I met a goddam hero yesterday: Emilio Scotto, and I’ll do a full profile piece on him soon cause this post certainly won’t do him justice. He was my first guest on my podcast (not live yet). I reached out to him because he had the Guinness World Record for longest motorcycle journey and basically said:
“Yo, you got a world record, I got a world record… let’s chat”
But I had no idea who this man really was. In fact, Guinness barely came up in the conversation. He hit the road in 1985 and for ten years because his dream of going to the moon had been trampled by Neil Armstrong and Buzz Aldrin. So, at a time when his native Argentina was in disarray, he hopped on one of the few motorcycles in the country without much money and went to every single country in the world (except for 5 which he would not reveal) and the stories of how he was able to get into every African country, tour the Middle East, Europe, China… I won’t keep going, I’ll save this for our two-hour interview, but you’ve never heard this shit before.
He bumped into Muhammed Ali (who gave him fifty bucks) in LA, he met the Pope, the Dali Lama, he converted to Islam and was renamed a muslim name so that the people of Kuwait would accept him into the country, he was chased by Somalian pirates, found himself in the middle of war, was tortured in Liberia, gave the Chinese government a shoutout in exchange to enter their country, and that’s just the beginning. The guy is literally my hero.
I really hope many of you reading this will listen and help promote this episode because if any story should be heard, it’s his. If any news should interrupt the noise out there right now, it’s this. Everyone must meet this man and hear him out.
What I love about travel is it leaves us vulnerable, honest, and asking for help. When you have those three ingredients, you’re destined to live a better life. The road makes you a better person for that reason. It pulverizes prejudices. There’s no way to truly not judge a person by their country until you go there and meet the people on the street. It’s always a pleasant reminder that, though the differences might be stark in culture, the basic needs of all humans are the same. The deepest desires of all us are nearly identical. Travel has a way of mending those edges together so that there’s no gap for difference to exist.
We think we know what we’re talking about. We talk shit about politics and economics, we judge people by social status and physical appearance, we separate by nation, race, and sexuality–thinking the only way to truly find comfort is to reside with people who can relate to us on job title, color of skin, or sexual preference… but travel takes all that and tosses it out the boat. Because when you’re in the middle of Brazil and two strangers find you on the beach and invite you (tell you) to come with them to their home… You might get a great dinner or never wake up another morning.
It doesn’t matter what they do, whether they’re white, brown, a pacific islander or black, who they voted for or whether they have little money or a lot of money, because the second you arrive at their house and their mother places a seat for you at their dinner table (you, a complete stranger)–you realize all those fears you had never came true.
In that moment there’s one tribe: the human tribe.
The way I see it, nobody can prove they are right about anything; not about religion, political creed, economic outlook or parenting strategy, so why try to prove anything at all? Why should your religion claim god belongs to them and not the other religion? I’m not a religious dude, but that’s one thing that’s always bothered me about it all. The chances of any dogma being “correct” are highly unlikely. Still, that’s not a reason to disbelieve them. And although I’m not a religion dude–in fact I truly dislike religion–religions still provide humans with a moral framework to operate within, and that’s better than not having them at all (maybe).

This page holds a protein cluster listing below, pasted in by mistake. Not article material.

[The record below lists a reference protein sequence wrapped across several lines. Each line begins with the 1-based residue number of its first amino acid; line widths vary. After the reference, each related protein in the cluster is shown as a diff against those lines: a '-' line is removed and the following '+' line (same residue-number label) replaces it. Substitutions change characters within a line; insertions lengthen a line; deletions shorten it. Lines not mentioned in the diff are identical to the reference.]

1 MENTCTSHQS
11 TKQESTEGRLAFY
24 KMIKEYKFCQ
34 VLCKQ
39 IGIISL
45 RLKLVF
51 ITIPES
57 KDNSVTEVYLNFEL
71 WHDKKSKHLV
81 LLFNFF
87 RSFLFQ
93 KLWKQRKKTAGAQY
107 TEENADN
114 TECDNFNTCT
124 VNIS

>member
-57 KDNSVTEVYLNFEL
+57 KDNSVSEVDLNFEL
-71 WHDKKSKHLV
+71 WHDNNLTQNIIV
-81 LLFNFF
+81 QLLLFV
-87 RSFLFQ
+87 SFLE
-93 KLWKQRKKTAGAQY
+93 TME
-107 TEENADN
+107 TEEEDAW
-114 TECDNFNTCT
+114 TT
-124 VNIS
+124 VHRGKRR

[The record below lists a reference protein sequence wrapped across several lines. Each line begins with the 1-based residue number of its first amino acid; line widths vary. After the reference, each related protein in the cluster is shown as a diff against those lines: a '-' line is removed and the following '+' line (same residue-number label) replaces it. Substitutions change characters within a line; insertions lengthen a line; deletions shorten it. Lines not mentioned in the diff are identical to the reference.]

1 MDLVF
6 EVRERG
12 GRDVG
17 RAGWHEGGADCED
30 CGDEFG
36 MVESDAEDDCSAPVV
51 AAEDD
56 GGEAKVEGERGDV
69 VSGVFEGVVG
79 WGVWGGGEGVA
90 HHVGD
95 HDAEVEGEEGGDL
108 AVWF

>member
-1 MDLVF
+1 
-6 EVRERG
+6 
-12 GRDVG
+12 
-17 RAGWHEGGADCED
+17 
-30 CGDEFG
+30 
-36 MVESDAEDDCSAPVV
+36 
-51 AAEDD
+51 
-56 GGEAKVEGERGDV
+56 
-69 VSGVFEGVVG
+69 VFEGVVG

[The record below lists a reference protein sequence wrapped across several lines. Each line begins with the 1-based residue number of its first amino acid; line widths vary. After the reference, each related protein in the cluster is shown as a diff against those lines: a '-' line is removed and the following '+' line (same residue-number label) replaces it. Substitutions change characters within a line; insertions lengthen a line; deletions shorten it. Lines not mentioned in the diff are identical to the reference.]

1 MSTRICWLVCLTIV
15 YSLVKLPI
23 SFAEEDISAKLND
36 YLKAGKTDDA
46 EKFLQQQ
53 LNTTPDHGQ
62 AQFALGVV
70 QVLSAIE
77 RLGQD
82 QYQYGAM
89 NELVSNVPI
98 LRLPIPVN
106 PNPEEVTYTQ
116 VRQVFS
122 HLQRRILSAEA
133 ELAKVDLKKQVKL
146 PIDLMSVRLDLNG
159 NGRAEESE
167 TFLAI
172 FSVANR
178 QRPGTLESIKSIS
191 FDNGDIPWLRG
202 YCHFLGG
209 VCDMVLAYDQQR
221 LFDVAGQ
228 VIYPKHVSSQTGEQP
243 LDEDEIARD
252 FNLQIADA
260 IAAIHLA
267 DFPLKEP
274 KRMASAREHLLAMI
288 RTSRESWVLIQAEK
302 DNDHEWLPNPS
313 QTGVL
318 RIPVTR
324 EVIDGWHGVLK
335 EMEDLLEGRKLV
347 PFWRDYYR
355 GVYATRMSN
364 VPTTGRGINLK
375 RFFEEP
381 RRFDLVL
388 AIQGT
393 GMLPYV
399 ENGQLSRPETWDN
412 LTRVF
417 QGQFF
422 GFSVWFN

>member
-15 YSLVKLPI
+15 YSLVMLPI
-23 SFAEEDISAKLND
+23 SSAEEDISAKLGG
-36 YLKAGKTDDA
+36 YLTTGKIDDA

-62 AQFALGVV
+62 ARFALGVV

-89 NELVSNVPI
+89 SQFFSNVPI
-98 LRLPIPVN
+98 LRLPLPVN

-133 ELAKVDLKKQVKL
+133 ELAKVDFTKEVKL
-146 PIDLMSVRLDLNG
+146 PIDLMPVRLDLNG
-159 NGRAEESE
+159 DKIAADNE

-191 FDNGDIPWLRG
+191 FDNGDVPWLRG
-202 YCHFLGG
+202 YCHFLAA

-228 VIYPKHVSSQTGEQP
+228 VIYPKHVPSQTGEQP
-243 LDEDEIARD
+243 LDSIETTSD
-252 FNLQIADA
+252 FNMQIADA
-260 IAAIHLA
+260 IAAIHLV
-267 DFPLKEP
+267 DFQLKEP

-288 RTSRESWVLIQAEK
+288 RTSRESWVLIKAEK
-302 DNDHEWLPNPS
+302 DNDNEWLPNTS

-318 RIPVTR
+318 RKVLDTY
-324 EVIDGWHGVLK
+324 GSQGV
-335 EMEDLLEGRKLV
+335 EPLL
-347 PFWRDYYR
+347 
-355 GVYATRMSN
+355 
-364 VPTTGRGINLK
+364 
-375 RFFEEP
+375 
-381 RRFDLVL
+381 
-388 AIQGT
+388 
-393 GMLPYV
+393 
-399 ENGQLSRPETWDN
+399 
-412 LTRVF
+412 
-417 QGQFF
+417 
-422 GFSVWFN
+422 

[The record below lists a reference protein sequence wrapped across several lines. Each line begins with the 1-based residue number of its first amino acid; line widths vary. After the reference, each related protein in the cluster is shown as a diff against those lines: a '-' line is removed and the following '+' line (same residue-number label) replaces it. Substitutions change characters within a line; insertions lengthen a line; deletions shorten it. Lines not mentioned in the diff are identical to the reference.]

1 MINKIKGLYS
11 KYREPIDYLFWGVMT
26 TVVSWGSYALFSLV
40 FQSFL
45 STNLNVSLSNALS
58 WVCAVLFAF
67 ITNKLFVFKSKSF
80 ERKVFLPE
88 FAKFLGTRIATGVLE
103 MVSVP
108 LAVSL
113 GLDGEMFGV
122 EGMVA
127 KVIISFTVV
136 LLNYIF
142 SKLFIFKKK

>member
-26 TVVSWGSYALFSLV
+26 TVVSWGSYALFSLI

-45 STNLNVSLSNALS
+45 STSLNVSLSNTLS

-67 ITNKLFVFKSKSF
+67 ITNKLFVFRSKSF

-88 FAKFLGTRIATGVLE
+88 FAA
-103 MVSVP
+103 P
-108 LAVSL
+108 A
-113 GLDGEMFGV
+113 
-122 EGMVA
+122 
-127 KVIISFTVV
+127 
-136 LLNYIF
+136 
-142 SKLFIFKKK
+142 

Nobody knows whether capitalism is the right answer, and if it is, whether it should be a completely free market or a mixed economy, so why fight till the death to prove something that can’t be proven? Nobody knows whether socialism in its purest form would work (it’s never been done, and for the record I’m not a socialist), so why hate your neighbor because they have an idea that might be true in the same way your idea might be true?
Travel teaches us that no matter how differently we live, at the end of the day, we all jerk off, check our instagram (maybe both at the same time), take a shit, dream about a better life but sometimes get caught up in a nightmare, wake up and hope the sun is out and depend on the relationships in our lives to get us through our existence. We all hope for good health for ourselves and those around us. But it’s hard to remember that when nobody is posting about it on Facebook because algorithms are weighted to stir up addiction (fights and debates) rather than “keeping the world connected”.
I veered off course there for a bit, but I think this man, a true explorer, who asks the question: Why can’t travel be a profession? Why can’t traveler be as much of a job as a doctor? Magellan was a traveler, Columbus was a traveler, Marco Polo was a traveler… seems like it certainly is a profession.
Anyway, I’m so fuckin pumped to share this podcast with you, and it won’t be out for a bit of time, so make sure you are following along to get notified when it’s live. Subscribe to my email list (I don’t send many emails). Follow my socials–not for vanity’s sake–so you can make sure you don’t miss the damn interview.
Because he is the news we should be following (even though his journey happened twenty-five years ago.) We need him now more than ever.